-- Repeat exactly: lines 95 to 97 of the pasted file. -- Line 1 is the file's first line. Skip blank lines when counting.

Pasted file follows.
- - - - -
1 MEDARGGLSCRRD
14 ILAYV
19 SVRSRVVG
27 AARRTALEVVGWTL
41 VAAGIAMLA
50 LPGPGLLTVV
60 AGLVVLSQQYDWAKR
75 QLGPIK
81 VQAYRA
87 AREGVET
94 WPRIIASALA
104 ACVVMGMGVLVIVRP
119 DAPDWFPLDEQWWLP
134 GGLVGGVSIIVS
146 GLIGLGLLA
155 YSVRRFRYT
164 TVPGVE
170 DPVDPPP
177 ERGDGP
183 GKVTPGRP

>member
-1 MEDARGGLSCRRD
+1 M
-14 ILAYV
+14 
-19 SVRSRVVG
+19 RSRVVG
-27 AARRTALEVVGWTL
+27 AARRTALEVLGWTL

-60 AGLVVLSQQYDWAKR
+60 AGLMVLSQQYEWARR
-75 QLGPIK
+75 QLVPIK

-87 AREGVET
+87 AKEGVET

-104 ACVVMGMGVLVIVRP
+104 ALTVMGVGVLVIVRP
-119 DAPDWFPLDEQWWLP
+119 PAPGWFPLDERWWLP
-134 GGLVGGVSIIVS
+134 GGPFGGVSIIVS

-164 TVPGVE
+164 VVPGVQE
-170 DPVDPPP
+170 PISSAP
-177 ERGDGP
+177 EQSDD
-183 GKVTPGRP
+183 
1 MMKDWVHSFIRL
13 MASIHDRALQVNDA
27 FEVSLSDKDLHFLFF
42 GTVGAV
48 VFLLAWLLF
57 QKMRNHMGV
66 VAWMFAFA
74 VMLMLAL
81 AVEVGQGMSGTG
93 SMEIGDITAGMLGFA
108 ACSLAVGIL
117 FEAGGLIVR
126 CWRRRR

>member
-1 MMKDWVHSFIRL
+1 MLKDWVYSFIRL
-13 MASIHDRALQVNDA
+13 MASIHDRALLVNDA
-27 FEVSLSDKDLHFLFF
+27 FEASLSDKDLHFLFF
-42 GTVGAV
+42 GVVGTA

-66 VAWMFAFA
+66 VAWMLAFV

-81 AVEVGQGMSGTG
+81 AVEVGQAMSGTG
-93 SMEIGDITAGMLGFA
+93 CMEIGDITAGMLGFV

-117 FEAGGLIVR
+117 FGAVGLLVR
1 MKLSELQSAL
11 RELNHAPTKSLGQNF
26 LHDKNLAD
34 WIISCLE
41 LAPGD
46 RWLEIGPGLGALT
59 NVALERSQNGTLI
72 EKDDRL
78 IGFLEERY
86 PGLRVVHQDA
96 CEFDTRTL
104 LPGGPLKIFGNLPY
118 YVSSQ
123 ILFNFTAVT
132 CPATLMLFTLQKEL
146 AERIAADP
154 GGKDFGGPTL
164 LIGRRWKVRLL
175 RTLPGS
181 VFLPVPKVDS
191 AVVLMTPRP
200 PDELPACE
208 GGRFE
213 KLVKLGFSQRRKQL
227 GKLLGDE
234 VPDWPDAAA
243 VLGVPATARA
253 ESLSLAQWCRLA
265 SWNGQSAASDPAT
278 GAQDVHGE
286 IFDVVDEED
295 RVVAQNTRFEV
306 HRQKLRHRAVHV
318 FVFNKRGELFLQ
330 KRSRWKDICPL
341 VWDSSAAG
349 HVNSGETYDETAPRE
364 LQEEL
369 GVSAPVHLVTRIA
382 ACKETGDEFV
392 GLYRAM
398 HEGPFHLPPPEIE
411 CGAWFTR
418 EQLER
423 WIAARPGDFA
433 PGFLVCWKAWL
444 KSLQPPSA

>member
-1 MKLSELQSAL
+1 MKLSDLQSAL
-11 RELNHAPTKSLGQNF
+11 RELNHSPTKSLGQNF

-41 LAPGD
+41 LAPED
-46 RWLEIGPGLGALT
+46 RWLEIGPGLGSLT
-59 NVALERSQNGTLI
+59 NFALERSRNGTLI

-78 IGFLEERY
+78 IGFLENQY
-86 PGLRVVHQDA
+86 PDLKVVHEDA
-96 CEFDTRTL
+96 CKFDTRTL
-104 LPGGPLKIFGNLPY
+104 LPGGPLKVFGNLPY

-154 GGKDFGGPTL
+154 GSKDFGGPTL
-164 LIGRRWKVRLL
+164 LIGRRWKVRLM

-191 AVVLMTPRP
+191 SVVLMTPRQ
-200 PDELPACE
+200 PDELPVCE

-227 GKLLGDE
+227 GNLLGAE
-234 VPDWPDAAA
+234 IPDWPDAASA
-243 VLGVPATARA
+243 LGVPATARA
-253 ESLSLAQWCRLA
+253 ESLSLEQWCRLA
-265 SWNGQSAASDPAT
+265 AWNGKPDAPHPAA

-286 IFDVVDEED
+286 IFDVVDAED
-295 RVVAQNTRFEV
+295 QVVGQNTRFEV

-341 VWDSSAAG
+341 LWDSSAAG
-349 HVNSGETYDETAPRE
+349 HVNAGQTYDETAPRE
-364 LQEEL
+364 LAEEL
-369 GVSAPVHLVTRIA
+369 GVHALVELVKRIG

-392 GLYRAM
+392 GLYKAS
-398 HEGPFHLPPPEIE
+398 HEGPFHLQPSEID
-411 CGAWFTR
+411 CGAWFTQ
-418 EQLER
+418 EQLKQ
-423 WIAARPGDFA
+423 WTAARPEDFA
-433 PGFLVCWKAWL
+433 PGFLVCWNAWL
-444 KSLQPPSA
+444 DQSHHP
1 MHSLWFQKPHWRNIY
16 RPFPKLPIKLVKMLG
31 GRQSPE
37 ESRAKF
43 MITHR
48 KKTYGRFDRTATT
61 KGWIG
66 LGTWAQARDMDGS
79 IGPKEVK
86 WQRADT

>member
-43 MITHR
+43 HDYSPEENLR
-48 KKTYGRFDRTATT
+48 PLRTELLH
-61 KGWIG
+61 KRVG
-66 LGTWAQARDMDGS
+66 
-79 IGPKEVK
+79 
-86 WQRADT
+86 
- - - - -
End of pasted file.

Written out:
146 AERIAADP
154 GGKDFGGPTL
164 LIGRRWKVRLL